Last year in the UK over 60,000 cancer patients enrolled on clinical trials aimed at improving cancer treatments and making them available to all.
A trial looking at radiotherapy after surgery for non small cell lung cancer (LungART)
This trial looked at radiotherapy for people with non small cell lung cancer that had spread to lymph nodes in the middle of the chest.
This trial was open for people to join from 2011 to 2018. The team presented the results at a conference in 2021.
Cancer Research UK supported this trial.
More about this trial
You might also have chemotherapy. Sometimes the cancer can start to grow again and this can be more difficult to treat.
Doctors wanted to find out if radiotherapy to the chest after surgery helped to stop the cancer from starting to grow again.
Doctors knew that radiotherapy could help people with non small cell lung cancer. In this trial researchers used a type of radiotherapy called
The aims of this trial were to find out:
- if radiotherapy after surgery to remove NSCLC can help stop the cancer from coming back
- more about the side effects of radiotherapy after lung cancer surgery
Summary of results
The team found they couldn’t recommend radiotherapy after surgery to be the
About this trial
This was an international phase 3 trial. 501 people took part.
It was a randomised trial. After their surgery everyone went into 1 of 2 groups. Neither they nor their doctor chose which group they went into.
- 249 people didn’t have radiotherapy.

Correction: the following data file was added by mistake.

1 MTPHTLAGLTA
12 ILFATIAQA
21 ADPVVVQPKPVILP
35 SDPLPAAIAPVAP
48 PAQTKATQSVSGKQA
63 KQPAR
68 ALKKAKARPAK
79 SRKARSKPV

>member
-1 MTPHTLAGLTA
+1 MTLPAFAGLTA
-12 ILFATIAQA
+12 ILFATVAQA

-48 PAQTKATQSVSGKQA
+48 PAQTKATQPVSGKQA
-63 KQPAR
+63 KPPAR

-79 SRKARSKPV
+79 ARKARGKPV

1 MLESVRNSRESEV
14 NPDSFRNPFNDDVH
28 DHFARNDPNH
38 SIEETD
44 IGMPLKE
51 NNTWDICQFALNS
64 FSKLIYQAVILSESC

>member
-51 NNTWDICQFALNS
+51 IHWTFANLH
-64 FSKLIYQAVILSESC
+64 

- 252 people had radiotherapy.
The team compared the 2 groups to find out:
- how many people in total were alive and didn’t have signs of their cancer after 3 years
- how many people in total were alive after 3 years
- what the side effects were
The team looked at the
- just under 23 months (22.8) for those who didn’t have radiotherapy
- 30½ months for those who had radiotherapy
The team also looked at the percentage of people who were living and had no sign of cancer after 3 years. They found that it was:
- just under 44 out of every 100 people (43.8%) for those who didn’t have radiotherapy
- just over 47 out of every 100 people (47.1%) for those who did have radiotherapy
The difference between the 2 groups is not
The team then looked at the total percentage of people who were alive after 3 years. This included people whose cancer had come back within the 3 years.
The team found that it was:
- between 68 and 69 people out of every 100 (68.5%) for those who didn’t have radiotherapy
- between 66 and 67 people out of every 100 (66.5%) for those who did have radiotherapy
The team looked found that more people in the radiotherapy group had side effects. And more people in this group had bad to severe side effects affecting the heart or lungs.
The number of people who had at least 1 bad or severe side effect affecting the heart or lungs was:
- 12 people who didn’t have radiotherapy
- 26 people who did have radiotherapy
The team concluded there was a small increase in the number of people who were alive and had no sign of their cancer after 3 years. But this was not statistically significant.
They found there were more side effects affecting the heart and lungs in those who had radiotherapy. And this should be looked at further.
They couldn’t recommend radiotherapy after surgery as standard treatment. This trial was for people who had cancer in their lymph nodes in the middle of the chest.
The team are planning to do further analysis of these results. When they become available we will update this summary.
All trial results help doctors and researchers understand more about different cancers and the best way to treat them.
Where this information comes from
We have based this summary on information from the research team. The information they sent us has been reviewed by independent specialists (
How to join a clinical trial
Professor Corinne Faivre-Finn
Cancer Research UK
The Christie NHS Foundation Trust
Experimental Cancer Medicine Centre (ECMC)
European Organisation for Research and Treatment of Cancer (EORTC)
NIHR Clinical Research Network: Cancer
Institut de Cancérologie Gustave Roussy (IGR)